California, in terms of debates on gun rights, is always worth paying attention to. Whilst we at GND obviously disagree with many of the laws in force in the state, being examples of flagrant disregard for Second Amendment rights, the state often offers a good example of where liberal thinking on gun rights currently lies.
In recent months, we’ve covered the debate about guns in schools pretty thoroughly, looking at the debate taking place in different states. Now we turn to California, where a recent bill illiustrates the confusion that the debate is causing.
California lawmakers, several years ago, complied with a federal instruction to allow guns in schools. In California, superintendents were empowered to allow people to carry guns on campus. In contrast to some other, more conservative, states, in California those arguing for these measures did so with reference to domestic violence. Allowing domestic violence survivors to carry weapons on campus, it was argued, would allow them to protect themselves.
However, this week a more recent law has sought to overturn superintendents’ authority in these matters. The authors of the bill aruge that the earlier law has been exploited in several place, allowing many more people to carry guns than is necessary or ideal. In particular, they point to the fact that some cafeteria workers, teachers, and yard duty assistants now routinely carry weapons.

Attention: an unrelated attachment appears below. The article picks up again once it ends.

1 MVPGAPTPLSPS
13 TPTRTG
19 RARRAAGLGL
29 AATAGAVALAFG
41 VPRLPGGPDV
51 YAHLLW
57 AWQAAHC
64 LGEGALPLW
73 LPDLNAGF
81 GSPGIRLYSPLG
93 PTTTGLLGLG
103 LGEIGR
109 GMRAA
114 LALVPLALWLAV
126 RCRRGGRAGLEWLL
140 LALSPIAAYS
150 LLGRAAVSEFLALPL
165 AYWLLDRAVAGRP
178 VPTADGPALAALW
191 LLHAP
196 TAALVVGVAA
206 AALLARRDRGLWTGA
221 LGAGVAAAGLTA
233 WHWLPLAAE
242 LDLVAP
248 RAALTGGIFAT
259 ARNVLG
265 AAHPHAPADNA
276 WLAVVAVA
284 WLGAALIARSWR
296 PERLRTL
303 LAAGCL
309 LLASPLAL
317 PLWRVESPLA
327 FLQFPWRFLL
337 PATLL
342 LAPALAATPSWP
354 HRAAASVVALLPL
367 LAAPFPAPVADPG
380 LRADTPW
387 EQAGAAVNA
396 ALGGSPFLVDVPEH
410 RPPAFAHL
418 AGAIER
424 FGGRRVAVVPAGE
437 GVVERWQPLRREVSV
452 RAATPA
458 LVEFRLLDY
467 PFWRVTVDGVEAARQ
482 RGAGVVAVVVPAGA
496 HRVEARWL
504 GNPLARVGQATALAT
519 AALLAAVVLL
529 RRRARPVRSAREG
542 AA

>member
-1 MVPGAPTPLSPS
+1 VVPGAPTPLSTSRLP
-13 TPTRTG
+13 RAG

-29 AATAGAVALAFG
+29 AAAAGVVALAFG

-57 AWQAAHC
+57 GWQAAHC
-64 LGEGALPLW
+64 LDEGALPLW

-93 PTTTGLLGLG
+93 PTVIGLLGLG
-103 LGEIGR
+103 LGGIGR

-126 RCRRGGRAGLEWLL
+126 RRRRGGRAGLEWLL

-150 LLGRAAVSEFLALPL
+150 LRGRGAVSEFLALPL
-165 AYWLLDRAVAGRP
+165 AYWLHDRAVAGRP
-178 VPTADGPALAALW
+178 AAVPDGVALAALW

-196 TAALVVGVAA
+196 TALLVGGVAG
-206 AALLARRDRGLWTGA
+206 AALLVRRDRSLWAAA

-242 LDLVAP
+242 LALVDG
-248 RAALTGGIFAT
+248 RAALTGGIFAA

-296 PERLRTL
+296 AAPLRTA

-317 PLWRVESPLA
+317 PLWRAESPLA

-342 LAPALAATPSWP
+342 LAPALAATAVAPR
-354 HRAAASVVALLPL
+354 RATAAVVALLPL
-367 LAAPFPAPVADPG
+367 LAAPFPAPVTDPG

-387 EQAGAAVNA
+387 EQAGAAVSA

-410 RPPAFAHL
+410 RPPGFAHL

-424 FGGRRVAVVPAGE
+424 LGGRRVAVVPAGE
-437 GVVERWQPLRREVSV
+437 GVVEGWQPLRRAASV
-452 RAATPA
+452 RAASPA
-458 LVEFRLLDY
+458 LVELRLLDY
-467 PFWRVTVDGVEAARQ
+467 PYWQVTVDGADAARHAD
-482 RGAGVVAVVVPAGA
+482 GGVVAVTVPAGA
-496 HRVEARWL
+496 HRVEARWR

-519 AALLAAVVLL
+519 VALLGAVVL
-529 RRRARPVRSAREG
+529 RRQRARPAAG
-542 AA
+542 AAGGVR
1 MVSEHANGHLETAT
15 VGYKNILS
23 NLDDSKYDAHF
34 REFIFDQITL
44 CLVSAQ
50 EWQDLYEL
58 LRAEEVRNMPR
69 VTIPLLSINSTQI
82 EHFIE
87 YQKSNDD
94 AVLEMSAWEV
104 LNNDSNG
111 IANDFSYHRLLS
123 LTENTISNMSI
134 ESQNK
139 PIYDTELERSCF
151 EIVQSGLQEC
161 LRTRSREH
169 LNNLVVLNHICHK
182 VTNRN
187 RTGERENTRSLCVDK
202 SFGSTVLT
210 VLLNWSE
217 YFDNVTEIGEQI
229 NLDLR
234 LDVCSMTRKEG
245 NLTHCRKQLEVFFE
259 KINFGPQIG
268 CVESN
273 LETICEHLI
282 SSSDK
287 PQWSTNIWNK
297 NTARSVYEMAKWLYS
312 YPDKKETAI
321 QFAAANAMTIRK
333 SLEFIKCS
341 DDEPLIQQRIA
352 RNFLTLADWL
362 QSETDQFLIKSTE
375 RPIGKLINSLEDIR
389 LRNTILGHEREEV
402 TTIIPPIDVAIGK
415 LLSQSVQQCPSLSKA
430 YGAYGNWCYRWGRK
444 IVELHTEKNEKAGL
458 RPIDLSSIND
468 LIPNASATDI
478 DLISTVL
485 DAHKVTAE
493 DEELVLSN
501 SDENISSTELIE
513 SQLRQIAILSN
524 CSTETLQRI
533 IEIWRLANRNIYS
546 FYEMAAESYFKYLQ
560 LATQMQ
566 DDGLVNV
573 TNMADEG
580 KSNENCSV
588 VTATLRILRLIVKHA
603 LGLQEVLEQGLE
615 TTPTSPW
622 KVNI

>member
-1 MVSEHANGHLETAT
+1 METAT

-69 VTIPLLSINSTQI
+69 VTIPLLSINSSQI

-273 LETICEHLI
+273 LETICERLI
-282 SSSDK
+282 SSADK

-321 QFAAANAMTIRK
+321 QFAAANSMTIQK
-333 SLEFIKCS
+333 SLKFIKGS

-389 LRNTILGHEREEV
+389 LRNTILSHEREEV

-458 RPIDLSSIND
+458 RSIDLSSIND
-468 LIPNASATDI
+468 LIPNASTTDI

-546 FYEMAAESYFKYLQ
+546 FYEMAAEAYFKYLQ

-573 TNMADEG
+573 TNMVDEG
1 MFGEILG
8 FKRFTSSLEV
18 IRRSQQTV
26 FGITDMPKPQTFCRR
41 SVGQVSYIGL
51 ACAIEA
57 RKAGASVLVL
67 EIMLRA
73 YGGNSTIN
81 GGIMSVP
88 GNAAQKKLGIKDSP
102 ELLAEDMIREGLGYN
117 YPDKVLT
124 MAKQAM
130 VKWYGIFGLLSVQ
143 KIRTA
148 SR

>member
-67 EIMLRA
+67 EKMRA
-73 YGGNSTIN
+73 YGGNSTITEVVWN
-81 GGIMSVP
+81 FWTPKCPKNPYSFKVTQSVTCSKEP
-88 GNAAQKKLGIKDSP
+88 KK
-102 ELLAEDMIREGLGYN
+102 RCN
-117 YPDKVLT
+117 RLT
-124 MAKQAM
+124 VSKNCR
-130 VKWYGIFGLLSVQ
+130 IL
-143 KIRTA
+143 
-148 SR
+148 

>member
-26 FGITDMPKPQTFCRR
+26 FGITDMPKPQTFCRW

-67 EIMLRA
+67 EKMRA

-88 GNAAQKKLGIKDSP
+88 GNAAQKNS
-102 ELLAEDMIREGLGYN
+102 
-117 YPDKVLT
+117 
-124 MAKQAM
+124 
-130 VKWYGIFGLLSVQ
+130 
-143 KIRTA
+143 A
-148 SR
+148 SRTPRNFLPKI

Opponents of the new law – the one to revoke the right to allow guns in school – argue that the original law made schools a safer place. They have returned to their earlier argument, saying that if abusers know that domestic violence survivors are armed when on campus, this reduces the likelihood of more abuse taking place.
Further, they argue, the restrictions on obtaining a concealed carry license in California are already pretty strict. Those who are able to obtain a license have already proven themselves to be well-adjusted, responsible gun owners, they argue, and can therefore be trusted to carry their guns to school in a similarly responsible manner.
The recent legislation is being debated in a heightened atmosphere, which is one reason lawmakers in California have gotten so passionate about what would otherwise be a quite routine change. Two months ago, a teacher and an 8 year old student were shot in a primary school in San Bernardino. The shooter was the teacher’s estranged husband. This, and other similar incidents, have been brought up by those opposed to allowing guns on school campuses.
We at GND recognise the complexity of debates like this, but also feel strongly that guns should be allowed on campuses. As Republicans in California have pointed out, obtaining a concealed carry license in the state is a pretty rigorous process anyway, and it is at this stage that individuals unsuited to owning and carrying a firearm should be denied them. Having a good process for the granting of licenses should, in our view, be enough – further limiting our rights to carry weapons in particular buildings is a step too far.